The markets were following a rollercoaster night for the Japanese Yen, when after several media headlines Abe was said to have announced a stimulus package that would be more than JPY28 trillion, sending Japanese stocks higher 1.7% while the USDJPY spiked but well off overnight highs, pushing risk assets higher. Europe and US futs were also in the green on optimism from AAPL's earnings, but all eyes will be on today's FOMC announcement.
In another reminder that monetary unorthodoxy in the face of NIRP is coming to a savings account near you, overnight the RBS banking group warned 1.3 million customers they could be charged negative interest rates if the Bank of England cuts base rates below zero. As seen in the letter posted below, the bank warned that: "Global interest rates remain at very low levels and in some markets are currently negative. Dependent on future market conditions, this could result in us charging on credit balances."
After breaking a multi-year stretch of 9 daily record highs in the Dow Jones, overnight global markets saw some early weakness with Asian stocks retreating after BOJ chief Kuroda dashed hopes for so-called helicopter money, triggering yen’s steepest rally in a month and pulling the Nikkei lower by 1.1%. This however did not last long, and around the European open the traditional ramp in the USDJPY helped European equities shrug off early downside, while US equity futures have already recovered half of yesterday's losses.
Following the previously noted fireworks from Kuroda, who in a BBC interview said that there is "no possibility" of helicopter money (which however the WSJ quickly added was based on an interview conducted in mid-June which supposedly means there is possibility now) In under an hour the market will turn its attention to the ECB's latest statement, where as SocGen's Anatoli Annenkov writes, it is "time to send another dovish signal."
In a surprising rejection of Ben Bernanke, BOJ governor Haruhiko Kuroda said that there will be no helicopter money in Japan, amid increasing speculation over monetary and fiscal policy in the world’s third-largest economy. Given the current institutional setting, there is "no need and no possibility for helicopter money," Kuroda said in a BBC Radio 4 program that was broadcast Thursday. “At this moment, the Bank of Japan has three options with quantitative and qualitative easing with negative interest rates."
After a head-scratching S&P500 rally - which not even Goldman has been able to justify - pushed stocks to new all time highs with seemingly daily record highs regardless of fundamentals or geopolitical troubles, overnight US equity futures dipped modestly, tracking weak European stocks as demand for safe haven assets including U.S. Treasuries and gold rises. Asian stocks outside Japan fall. Crude oil trades near $45 a barrel.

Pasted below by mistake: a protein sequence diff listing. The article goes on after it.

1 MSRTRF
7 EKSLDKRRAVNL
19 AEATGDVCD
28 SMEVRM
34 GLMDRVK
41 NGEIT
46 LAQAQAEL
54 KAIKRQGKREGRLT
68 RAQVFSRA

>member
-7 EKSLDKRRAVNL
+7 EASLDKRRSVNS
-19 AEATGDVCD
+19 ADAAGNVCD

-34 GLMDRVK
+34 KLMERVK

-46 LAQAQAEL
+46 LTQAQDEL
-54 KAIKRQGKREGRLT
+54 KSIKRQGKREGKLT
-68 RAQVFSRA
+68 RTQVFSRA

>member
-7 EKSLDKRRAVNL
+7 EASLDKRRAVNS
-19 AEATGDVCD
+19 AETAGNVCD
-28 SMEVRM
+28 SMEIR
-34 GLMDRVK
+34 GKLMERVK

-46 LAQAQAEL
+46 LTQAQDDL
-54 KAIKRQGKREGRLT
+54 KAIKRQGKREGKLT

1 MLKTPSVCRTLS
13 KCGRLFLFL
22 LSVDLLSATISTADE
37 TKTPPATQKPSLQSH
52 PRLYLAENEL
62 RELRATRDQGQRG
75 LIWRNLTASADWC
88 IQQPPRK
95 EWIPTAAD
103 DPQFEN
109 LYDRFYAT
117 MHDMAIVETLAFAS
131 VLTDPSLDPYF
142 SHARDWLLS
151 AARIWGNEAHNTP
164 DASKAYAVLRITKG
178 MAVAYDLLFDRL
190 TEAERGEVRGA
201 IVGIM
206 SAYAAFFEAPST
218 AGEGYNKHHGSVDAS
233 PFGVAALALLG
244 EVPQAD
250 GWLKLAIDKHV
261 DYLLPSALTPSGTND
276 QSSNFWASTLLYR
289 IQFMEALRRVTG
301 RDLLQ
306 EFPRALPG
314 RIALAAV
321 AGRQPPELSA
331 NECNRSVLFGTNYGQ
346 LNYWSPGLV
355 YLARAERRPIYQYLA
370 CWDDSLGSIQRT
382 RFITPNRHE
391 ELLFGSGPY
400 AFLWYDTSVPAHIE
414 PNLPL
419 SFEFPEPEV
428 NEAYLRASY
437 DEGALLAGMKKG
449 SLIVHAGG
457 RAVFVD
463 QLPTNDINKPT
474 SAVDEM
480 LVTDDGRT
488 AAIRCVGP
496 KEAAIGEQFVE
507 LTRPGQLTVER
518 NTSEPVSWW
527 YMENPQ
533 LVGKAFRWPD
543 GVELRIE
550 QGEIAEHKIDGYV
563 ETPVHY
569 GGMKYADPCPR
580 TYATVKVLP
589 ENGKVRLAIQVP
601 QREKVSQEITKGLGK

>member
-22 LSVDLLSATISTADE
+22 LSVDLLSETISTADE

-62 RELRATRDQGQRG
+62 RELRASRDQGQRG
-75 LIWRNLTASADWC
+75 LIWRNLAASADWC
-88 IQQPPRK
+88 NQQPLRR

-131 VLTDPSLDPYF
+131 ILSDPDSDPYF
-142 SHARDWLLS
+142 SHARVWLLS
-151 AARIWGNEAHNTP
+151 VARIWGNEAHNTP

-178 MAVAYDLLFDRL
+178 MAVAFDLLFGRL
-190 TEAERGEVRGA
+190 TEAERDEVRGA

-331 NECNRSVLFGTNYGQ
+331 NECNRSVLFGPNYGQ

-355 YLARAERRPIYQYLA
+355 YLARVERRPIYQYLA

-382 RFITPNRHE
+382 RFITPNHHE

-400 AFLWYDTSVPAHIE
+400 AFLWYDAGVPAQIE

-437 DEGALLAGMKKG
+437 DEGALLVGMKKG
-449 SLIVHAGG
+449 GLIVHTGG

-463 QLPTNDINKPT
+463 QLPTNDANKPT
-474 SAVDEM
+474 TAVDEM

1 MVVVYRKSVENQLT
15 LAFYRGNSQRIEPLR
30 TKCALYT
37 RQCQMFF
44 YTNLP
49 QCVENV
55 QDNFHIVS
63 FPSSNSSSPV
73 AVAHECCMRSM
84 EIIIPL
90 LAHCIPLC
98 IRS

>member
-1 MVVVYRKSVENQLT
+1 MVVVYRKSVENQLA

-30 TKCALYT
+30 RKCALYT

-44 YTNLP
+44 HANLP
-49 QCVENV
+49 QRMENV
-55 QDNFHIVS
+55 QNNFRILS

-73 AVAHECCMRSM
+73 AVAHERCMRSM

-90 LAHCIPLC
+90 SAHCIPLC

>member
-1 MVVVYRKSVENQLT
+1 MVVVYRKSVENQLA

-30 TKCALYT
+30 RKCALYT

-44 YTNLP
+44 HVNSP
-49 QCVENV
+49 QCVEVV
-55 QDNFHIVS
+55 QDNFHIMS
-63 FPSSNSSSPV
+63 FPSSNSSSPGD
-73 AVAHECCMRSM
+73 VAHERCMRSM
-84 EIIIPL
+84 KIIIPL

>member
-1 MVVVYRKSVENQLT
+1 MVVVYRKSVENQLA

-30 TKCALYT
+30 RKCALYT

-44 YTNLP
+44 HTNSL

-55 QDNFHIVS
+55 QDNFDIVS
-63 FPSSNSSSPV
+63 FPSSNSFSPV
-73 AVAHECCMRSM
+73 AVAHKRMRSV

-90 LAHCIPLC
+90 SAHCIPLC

"In the middle of the journey of our life I found myself within a dark woods where the straight-way was lost" Dante Alighieri "There is a fifth dimension beyond which is known to man...is the middle ground between the pit of man's fears and the summit of his knowledge", Twilight Zone
Having panciked briefly on Friday night on news of a Turkish coup, which has since not only failed but been cast away as speculation rises that it was staged and designed to give Erdogan even more authoritarian power, markets have moved on and are now focusing on the main overnight event which was the surprising $32 billion bid by Japan's SoftBank for U.K.’s semiconductor giant ARM which has sent comparable semis higher in European trading and pushing the Stoxx Europe 600 Index up by 0.6%, after surging 3.2% last week. After sliding sharply on Friday, US equity futures are up 0.1% in early trading.
The tremendous rally of the past 4 days that has sent global stocks soaring in recent days has finally been capped and European shares, S&P futures are all modestly lower following a deadly terror attack in Nice, France. Meanwhile Asian stocks rose as Chinese economic data beat estimates, with Q2 GDP rising by 0.1% more than the estimated 6.6% on the back of stronger housing data.
It appears the machines were not expecting Mark Carney to disappoint this morning. When the Bank of England decision hit at 7amET, US equities instantly tumbled but VIX flash-crashed to almost an 11 handle, before reversing almost instantly back above 13. Having run all the stops lower, it appears the machines have run out of VIX stomping ammo as stocks roll over at the open...